FBI and Department of Homeland Security officials continued to push back Wednesday against a recent news story that described a devastating supply-chain attack on major U.S. technology companies, but their testimony in a Senate hearing also emphasized that such threats do remain “very real” in general.
“This is a particularly pernicious threat … because it’s very difficult for the average citizen, company or government entity to understand every component that was put into a piece of equipment or network that they’ve purchased,” Homeland Security Secretary Kirstjen Nielsen said in a Homeland Security and Governmental Affairs Committee hearing that also featured FBI Director Christopher Wray.
Bloomberg Businessweek reported last week that Chinese operatives had used rice grain-sized chips to compromise motherboards sold by Super Micro Computer (Supermicro), placing a backdoor into many companies, including Apple and Amazon Web Services. The attack, in theory, entails devastating consequences for information security at those companies and beyond. Companies mentioned in the article have issued strongly worded, highly detailed denials.
Committee Chairman Sen. Ron Johnson, R-Wisc., said it “seems like it’s pretty solid reporting,” but the Wisconsin Republican also acknowledged the tech companies’ denials about having been compromised.
“How come I’m finding out from Bloomberg and not in terms of contact from the federal government?” Johnson asked. “I think we have a huge problem of overclassification and lack of notice.”
“Be careful what you read,” Wray responded.
Johnson then pressed Wray to clearly specify whether the Bloomberg story was accurate. In response, Wray cited the usual FBI practice to neither confirm nor deny an ongoing investigation. Also on Wednesday, National Security Agency official Rob Joyce said that government investigators so far had turned up nothing to support the story.
Nielsen also tried to detract from the Bloomberg story.
“We at DHS do not have any evidence that supports the article. We have no reason to doubt what the companies have said,” Nielsen said. She stressed, however, that the department isn’t dismissing the concept of foreign operatives trying to compromise fundamental pieces of computing technology.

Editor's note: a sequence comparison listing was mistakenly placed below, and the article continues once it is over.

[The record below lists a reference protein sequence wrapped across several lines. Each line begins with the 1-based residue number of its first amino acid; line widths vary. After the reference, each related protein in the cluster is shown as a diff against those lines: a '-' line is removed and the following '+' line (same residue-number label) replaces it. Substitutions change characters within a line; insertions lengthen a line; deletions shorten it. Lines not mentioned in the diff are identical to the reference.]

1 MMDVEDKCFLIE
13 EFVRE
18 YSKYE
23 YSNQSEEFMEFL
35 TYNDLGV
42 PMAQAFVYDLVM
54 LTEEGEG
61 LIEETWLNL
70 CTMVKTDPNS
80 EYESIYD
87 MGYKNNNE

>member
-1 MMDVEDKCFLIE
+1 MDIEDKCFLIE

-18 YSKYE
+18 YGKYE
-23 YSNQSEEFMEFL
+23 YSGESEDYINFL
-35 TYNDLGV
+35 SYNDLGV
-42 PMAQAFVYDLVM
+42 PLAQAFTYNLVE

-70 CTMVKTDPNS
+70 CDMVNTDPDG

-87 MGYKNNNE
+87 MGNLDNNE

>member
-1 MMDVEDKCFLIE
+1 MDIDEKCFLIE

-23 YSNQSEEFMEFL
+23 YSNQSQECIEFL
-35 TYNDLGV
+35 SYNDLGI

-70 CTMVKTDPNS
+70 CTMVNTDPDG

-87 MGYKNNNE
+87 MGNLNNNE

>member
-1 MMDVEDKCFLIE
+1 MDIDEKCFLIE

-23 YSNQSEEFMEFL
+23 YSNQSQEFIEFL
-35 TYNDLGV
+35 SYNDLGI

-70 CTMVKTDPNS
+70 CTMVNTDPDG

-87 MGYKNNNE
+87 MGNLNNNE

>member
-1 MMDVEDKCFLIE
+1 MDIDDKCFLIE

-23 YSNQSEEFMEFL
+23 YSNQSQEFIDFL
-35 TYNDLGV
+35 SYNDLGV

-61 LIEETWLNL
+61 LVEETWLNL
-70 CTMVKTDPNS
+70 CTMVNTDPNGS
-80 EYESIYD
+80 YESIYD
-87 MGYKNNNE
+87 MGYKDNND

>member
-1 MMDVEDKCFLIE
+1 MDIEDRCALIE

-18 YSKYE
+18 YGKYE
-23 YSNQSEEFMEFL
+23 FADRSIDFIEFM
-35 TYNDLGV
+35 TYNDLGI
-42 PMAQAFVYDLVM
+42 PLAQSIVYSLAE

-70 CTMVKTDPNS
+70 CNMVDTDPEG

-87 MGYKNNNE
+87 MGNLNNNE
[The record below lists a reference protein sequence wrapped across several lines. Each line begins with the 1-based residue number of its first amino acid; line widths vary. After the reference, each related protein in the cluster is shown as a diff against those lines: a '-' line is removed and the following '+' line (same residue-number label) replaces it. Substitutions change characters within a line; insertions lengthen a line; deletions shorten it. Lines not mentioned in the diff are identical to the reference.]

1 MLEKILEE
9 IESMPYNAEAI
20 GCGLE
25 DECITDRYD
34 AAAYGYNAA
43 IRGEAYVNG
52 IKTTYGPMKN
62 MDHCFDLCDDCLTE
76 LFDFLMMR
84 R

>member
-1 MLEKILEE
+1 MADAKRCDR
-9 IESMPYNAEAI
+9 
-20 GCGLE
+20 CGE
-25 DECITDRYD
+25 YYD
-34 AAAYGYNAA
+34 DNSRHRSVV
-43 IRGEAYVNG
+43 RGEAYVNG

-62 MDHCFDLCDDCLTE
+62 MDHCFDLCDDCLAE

“It is a very real and emerging threat that we are very concerned about,” she said.
Wray said he agreed that increased public awareness of supply-chain threats is necessary.
Sen. James Lankford, R-Okla., also brought up the Bloomberg story, but simply asked Nielsen to comment on DHS’s work on supply-chain security. She pointed to DHS’s recently announced National Risk Management Center as the agency’s way to collaborate with the private sector on supply-chain threats.
“We’re working very closely with the private sector to break down the supply chain and give them much more awareness of companies they’re purchasing from,” she said.
Chinese election interference?
Senators also sought clarity from Nielsen and Wray about confusing comments President Donald Trump recently made at the United Nations about apparent election interference from China. The president did not say whether he was referring to hacking or influence operations, nor did he point to any specific evidence.
“We have not seen to date, any Chinese attempts to compromise election infrastructure,” Nielsen told the panel, but said that the country has been “exerting an unprecedented effort to influence American opinion.”
Wray went a bit further, saying that China is the U.S.’s biggest “perhaps the broadest, most complicated, most long-term counterintelligence threat we face.” The FBI director did not comment directly on the election interference question.
“Russia is in many ways fighting to stay relevant after the fall of the Soviet Union. They’re fighting today’s fight. China is fighting tomorrow’s fight, and the day after tomorrow and the day after that,” Wray said.
The U.S. government has largely put Russia at the center of its repeated warnings of meddling in the 2016 presidential election, as well as warnings about the intent to interfere in future elections.